Earlier this season, U.S. Figure Skating changed its senior world team selection rules to deny a guaranteed place for the reigning national champion.
The change was made, according to a USFS document approved in December, “to select the athletes who will have the best chance for success at the ISU World Figure Skating Championships to win the maximum number of medals and future berths for the World and Olympic Team the following season.”
It was made just in case the winner at nationals was a fluke (or, more politely, a surprise), someone whose past international record gave no strong indication of success at the World Championships.
Someone like Karen Chen.
Her performances in both programs at last month’s U.S. Championships in Kansas City were undeniably brilliant – by far the best of her career.
Her performances in this week’s Four Continents Championships on the 2018 Olympic rink in Gangneung, South Korea, were undeniably dismal: 12th in the short program, with a fall and a watered-down combination; 10th in Saturday’s free skate, when she omitted the planned opening combination, did an invalid element and had four sloppy jumping passes (out of seven).
Overall, with a 12th place that matched her finish at last year’s Four Continents, Chen looked like the skater who had been consistently mediocre this season and last – with the exception of the 2017 nationals.
That should get USFS officials thinking of a future change in its world team selection rules so the results of Four Continents can be taken into consideration - for all disciplines, not just women's singles. After all, it will be more than two months from the end of nationals to the start of worlds.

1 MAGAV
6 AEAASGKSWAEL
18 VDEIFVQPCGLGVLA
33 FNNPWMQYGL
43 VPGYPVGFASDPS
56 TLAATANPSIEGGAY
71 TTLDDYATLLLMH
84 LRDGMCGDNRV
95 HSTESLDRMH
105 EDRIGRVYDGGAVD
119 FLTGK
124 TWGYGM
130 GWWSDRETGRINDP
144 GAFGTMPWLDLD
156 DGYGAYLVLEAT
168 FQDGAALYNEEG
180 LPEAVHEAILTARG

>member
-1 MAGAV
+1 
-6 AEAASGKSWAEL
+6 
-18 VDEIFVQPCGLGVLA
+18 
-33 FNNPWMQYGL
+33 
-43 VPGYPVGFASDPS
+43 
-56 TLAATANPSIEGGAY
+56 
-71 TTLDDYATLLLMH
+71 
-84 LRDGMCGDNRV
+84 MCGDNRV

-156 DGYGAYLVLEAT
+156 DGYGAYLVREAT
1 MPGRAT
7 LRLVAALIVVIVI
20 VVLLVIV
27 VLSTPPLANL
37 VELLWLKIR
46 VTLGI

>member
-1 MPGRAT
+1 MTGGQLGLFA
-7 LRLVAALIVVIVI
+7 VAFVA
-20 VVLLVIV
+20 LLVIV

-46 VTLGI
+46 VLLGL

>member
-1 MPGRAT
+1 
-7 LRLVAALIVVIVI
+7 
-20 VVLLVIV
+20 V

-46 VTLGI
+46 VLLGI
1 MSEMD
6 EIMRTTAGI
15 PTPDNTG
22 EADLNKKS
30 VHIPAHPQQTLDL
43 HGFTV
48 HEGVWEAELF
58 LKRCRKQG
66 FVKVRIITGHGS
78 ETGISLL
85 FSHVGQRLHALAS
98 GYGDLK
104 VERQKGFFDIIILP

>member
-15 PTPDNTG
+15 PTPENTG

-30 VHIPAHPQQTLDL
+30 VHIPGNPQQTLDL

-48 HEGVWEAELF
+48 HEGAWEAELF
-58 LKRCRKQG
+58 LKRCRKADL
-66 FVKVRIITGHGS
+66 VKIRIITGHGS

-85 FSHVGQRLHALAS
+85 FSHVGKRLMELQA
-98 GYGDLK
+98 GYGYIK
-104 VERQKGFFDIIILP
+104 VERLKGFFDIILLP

(This is not as relevant for the Olympic team picks, since the Winter Games are about six weeks after nationals, and many Olympics-bound skaters skip a Four Continents competition crammed between the U.S. Championships and the Winter Games. The earliest it could go into effect would be the 2018-19 season.
(And it will be complicated, as my colleague Jackie Wong of Rocker Skating noted, because of the current system under which the designated world team skaters can decide themselves about going to Four Continents. Perhaps USFS will have to name at nationals the skaters who are certain to go to worlds and one or two who are "on the bubble" and create the Four Continents team accordingly.)
One bad competition should not be enough to change minds. But when failure is part of a pattern rather than an anomaly, the federation would be better served with some wiggle room, especially since the selection process already is highly subjective.
As the rules stand now, the only way for USFS to change the world selections that its international committee made at nationals is if a skater is “injured and/or ill to the extent that requires surgery and/or ongoing medical treatment and/or is otherwise unable to train consistently, effectively, and according to their seasonal plan, and which may therefore jeopardize the athlete’s ability to compete for Team USA.”
Any skater who disagrees with a removal decision has the right to a hearing.
This season, the issue of Olympic berths is paramount. To get three, the two best finishes of the U.S. entrants at worlds must add up to 13 or less.
Can the U.S. women’s team of Ashley Wagner (who skipped Four Continents to concentrate on worlds), Chen and Mariah Bell do that next month in Helsinki?